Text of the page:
BACKGROUND: There is a paucity of information concerning the prevalence and detection of seasonal affective disorder (SAD) in UK populations. AIMS: To determine the prevalence, detection and current treatment of SAD within a general population sample. METHOD: The study was conducted in conjunction with the Outcomes of Depression International Network (ODIN) project, a large European study of depression. At the North Wales arm of the project, 1999 adults were randomly selected from a health authority database and screened by post for SAD with the Seasonal Patterns Assessment Questionnaire (SPAQ). Those scoring above cut-off were offered diagnostic interview, after which diagnosis of SAD according to DSM-IV criteria could be made. RESULTS: The prevalence rate of SAD was calculated to be 2.4% (95% CII.4-1.3). The majority of identified cases had not previously received a diagnosis of SAD from their general practitioner, although over half had been diagnosed with other forms of depression and had been prescribed antidepressant medication. CONCLUSIONS: Although SAD was found to be common in this general population sample it appeared to be largely underdiagnosed and/or misdiagnosed. (+info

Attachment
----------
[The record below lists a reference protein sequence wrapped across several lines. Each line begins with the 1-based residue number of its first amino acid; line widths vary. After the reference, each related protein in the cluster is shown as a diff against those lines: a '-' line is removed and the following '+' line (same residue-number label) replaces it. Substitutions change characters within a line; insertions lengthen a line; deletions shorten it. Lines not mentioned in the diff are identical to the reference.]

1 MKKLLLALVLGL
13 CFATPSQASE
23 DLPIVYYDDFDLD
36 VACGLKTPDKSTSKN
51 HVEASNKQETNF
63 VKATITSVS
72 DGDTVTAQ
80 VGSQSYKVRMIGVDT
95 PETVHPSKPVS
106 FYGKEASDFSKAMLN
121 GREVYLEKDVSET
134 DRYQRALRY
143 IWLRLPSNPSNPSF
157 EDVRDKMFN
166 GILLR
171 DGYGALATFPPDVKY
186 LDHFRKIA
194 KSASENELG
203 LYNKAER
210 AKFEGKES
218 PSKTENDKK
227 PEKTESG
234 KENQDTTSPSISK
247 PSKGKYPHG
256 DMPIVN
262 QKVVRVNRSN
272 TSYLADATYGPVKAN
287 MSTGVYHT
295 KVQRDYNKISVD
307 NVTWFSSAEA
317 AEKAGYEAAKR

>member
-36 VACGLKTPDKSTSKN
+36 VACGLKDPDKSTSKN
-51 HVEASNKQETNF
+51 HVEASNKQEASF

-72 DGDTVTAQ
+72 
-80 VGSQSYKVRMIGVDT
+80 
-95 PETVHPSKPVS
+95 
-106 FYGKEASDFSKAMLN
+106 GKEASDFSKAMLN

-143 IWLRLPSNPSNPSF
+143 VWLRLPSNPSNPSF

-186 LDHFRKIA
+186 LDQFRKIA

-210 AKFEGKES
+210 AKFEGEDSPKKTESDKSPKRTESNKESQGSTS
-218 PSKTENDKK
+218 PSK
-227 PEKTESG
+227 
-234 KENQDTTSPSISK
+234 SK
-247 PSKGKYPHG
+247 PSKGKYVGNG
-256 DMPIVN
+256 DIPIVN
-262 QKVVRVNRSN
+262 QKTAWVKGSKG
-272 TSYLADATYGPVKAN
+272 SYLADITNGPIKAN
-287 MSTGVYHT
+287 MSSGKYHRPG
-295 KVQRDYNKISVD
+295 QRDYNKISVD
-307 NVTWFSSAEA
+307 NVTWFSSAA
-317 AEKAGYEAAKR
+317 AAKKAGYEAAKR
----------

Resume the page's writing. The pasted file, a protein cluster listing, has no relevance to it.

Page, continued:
Early response to light therapy partially predicts long-term antidepressant effects in patients with seasonal affective disorder.